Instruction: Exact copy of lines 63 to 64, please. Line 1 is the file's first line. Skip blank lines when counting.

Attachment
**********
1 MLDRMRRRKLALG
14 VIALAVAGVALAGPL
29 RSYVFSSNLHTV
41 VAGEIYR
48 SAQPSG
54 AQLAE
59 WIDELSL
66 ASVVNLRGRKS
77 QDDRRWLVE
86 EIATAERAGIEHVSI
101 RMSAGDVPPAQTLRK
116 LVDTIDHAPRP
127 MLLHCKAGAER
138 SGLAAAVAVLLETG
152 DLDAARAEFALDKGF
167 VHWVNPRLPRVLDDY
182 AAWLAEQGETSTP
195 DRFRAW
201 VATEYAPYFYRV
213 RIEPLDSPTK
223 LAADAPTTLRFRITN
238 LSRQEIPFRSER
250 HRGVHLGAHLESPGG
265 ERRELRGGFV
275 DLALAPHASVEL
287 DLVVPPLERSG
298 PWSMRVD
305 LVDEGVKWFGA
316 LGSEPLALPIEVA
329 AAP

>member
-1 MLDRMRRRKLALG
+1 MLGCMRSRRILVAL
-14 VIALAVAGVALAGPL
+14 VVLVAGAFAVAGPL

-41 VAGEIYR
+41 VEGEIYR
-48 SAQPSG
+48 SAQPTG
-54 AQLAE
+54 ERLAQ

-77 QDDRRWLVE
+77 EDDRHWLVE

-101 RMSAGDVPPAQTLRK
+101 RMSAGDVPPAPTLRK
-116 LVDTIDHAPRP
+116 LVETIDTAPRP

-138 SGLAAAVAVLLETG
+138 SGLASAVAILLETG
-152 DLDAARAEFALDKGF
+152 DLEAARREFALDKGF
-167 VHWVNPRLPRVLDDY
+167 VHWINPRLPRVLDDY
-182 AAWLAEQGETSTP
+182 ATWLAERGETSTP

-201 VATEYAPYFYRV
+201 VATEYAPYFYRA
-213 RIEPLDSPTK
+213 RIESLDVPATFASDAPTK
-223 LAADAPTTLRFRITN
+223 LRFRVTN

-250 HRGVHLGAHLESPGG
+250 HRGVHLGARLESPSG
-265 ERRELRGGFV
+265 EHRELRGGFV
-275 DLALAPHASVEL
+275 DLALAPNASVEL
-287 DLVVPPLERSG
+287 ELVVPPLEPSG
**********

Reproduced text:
+250 HRGVHLGARLESPSG
-265 ERRELRGGFV